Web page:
Lactate dehydrogenase (LDH) catalyzes the conversion of glycolysis-derived pyruvate to lactate. Lactate has been shown to play key roles in brain energetics and memory formation. However, lactate levels are elevated in aging and Alzheimer's disease patients, and it is not clear whether lactate plays protective or detrimental roles in these contexts. Here we show that Ldh transcript levels are elevated and cycle with diurnal rhythm in the heads of aged flies and this is associated with increased LDH protein, enzyme activity, and lactate concentrations. To understand the biological significance of increased Ldh gene expression, we genetically manipulated Ldh levels in adult neurons or glia. Overexpression of Ldh in both cell types caused a significant reduction in lifespan whereas Ldh down-regulation resulted in lifespan extension. Moreover, pan-neuronal overexpression of Ldh disrupted circadian locomotor activity rhythms and significantly increased brain neurodegeneration. In contrast, reduction of Ldh in neurons delayed age-dependent neurodegeneration. Thus, our unbiased genetic approach identified Ldh and lactate as potential modulators of aging and longevity in flies.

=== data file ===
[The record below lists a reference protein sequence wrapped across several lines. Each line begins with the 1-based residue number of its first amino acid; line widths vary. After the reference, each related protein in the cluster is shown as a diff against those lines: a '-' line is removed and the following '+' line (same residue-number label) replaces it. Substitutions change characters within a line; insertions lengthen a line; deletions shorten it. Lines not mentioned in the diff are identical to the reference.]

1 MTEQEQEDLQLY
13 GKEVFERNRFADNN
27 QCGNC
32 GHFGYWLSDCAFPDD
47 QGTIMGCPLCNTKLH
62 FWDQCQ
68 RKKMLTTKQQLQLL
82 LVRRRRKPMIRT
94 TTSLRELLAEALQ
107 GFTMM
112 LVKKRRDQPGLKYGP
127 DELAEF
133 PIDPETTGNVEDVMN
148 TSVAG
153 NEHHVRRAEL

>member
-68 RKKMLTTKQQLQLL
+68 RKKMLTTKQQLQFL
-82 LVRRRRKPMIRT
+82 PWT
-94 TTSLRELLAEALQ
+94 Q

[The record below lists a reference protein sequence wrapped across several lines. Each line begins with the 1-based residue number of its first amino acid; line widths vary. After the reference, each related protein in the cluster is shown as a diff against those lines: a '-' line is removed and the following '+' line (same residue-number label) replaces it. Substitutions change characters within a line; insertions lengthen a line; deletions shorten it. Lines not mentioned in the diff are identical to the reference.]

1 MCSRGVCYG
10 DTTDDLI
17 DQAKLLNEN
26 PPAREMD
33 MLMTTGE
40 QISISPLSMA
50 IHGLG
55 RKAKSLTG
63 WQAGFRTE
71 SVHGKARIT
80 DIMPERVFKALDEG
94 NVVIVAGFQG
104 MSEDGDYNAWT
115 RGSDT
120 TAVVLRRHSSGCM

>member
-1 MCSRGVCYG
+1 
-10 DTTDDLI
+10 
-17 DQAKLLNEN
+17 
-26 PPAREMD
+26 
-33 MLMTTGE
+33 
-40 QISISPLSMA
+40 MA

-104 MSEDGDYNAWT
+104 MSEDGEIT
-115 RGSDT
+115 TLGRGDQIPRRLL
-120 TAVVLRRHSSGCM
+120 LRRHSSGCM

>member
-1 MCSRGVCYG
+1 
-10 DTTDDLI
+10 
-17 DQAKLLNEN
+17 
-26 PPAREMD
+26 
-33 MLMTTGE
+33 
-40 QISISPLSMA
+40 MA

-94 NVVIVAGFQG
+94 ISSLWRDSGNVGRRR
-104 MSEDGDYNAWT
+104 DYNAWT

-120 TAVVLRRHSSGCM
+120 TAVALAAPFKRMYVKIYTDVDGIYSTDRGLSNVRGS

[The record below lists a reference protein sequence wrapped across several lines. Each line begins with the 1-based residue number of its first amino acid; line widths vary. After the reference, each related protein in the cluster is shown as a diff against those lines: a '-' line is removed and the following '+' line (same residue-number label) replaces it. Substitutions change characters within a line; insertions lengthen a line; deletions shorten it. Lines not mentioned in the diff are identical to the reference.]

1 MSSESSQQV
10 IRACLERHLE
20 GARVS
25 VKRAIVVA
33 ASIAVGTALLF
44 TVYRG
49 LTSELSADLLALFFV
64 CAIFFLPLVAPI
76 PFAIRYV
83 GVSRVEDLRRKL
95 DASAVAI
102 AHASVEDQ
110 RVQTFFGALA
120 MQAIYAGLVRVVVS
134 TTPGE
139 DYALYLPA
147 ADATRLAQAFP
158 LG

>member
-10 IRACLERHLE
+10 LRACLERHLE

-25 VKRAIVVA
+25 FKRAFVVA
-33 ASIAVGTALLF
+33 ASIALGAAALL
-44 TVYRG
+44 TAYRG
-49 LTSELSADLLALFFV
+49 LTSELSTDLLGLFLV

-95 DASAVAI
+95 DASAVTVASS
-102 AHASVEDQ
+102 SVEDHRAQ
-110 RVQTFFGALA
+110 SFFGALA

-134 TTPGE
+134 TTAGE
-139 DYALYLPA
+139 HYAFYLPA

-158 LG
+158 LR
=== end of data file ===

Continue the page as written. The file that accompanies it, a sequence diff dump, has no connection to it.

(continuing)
Keywords: aging; circadian rhythms; lactate; lactate dehydrogenase; lifespan; neurodegeneration.